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Planning for extreme temperatures could help five billion people worldwide – University of Reading

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Planning for extreme temperatures could help five billion people worldwide

Release Date 03 May 2018

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Acting on extreme temperature forecasts could reduce the risks posed to around five billion people by heatwaves and coldwaves, new research has found.

Extreme temperatures are a primary cause of death and disease worldwide, and heat extremes are projected to rise in many regions.

The research from the Red Cross Red Crescent Climate Centre and Columbia University (USA), identified vulnerable areas of the world where the seasonality of these changes can be modelled and predicted, and where heatwave and cold weather plans could help mitigate the impact of those temperature extremes.

The study is published today in the journal Environmental Research Letters.

Dr Liz Stephens, a co-author of the study from the University of Reading, said: "Weather forecasting models are commonplace, but we can only confidently base decisions on them if we know how accurate they are. Our study reveals that the majority of the world's population lives in regions where we can accurately predict impactful weather, and yet in many of the most vulnerable areas no warning systems are in place. Acting early on these forecasts would allow communities to better prepare for extreme hot or cold temperatures and protect billions of lives."

Lead author Erin Coughlan de Perez, from the Red Cross Red Crescent Climate Centre, said: "Extreme temperatures are one of the leading causes of death and disease in developed and developing countries, especially among infants and the elderly.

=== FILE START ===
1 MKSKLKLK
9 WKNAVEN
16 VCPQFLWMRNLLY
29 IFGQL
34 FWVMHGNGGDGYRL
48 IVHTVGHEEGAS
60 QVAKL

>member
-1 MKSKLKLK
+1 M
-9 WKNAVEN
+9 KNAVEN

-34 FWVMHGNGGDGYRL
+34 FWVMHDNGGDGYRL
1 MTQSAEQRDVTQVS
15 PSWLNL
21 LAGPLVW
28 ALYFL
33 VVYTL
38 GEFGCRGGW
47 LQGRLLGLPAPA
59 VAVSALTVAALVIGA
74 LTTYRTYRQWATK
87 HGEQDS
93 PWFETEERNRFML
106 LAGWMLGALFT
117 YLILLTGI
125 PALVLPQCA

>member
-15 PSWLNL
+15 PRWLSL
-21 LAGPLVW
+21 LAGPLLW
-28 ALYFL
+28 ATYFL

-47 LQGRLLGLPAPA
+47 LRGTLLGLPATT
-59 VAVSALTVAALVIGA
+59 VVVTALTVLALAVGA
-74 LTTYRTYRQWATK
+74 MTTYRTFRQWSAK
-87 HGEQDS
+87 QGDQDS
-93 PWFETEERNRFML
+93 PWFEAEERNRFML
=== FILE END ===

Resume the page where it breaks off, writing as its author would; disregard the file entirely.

"Heat extremes are also on the rise in many regions. Heatwave plans and cold weather plans can reduce risk, and have been effectively used around the world. However, much of the world's population is not yet protected by the early-warning systems that enable activation of heatwave protocols when a heatwave is imminent. That includes many data-scarce but highly vulnerable regions."

The research team wanted to find out where prediction systems could reduce risk from temperature extremes on a global level. They examined long-term average occurrence of heatwaves and coldwaves; the seasonality of these extremes; and the short-term predictability of these extreme events three to 10 days in advance.

They used weather forecasting models from the European Centre for Medium-Range Weather Forecasts (ECMWF) and the National Oceanic and Atmospheric Administration. Data from the models was combined with population density estimates from the Centre for International Earth Science Information Network, to identify locations where humans are exposed to temperature hazards. This is the first study on predictability of heatwaves and coldwaves globally, and the first to combine these results with population density.

This enabled them to develop global maps showing the locations likely to benefit from the development of seasonal preparedness plans, and/or short-term early warning systems for extreme temperature.

Their findings showed that while almost the entire world experiences heatwaves - except for certain areas in the tropics - large areas of the world do not see sustained extreme cold.

Ms Coughlan de Perez said: "We found a sizable percentage of the world's inhabited areas - encompassing around five billion people - could benefit from heatwave and coldwave planning that covers seasonal preparedness as well as action based on shorter-term early warnings.

"Climate adaptation investments in these regions can take advantage of seasonality and predictability to help reduce risks to these vulnerable populations."

 

For citations: Erin Coughlan de Perez, Maarten van Aalst, Konstantinos Bischiniotis et al, Global predictability of temperature extremes, 2018. Environ. Res. Lett. DOI: 10.1088/1748-9326/aab94a

 

 

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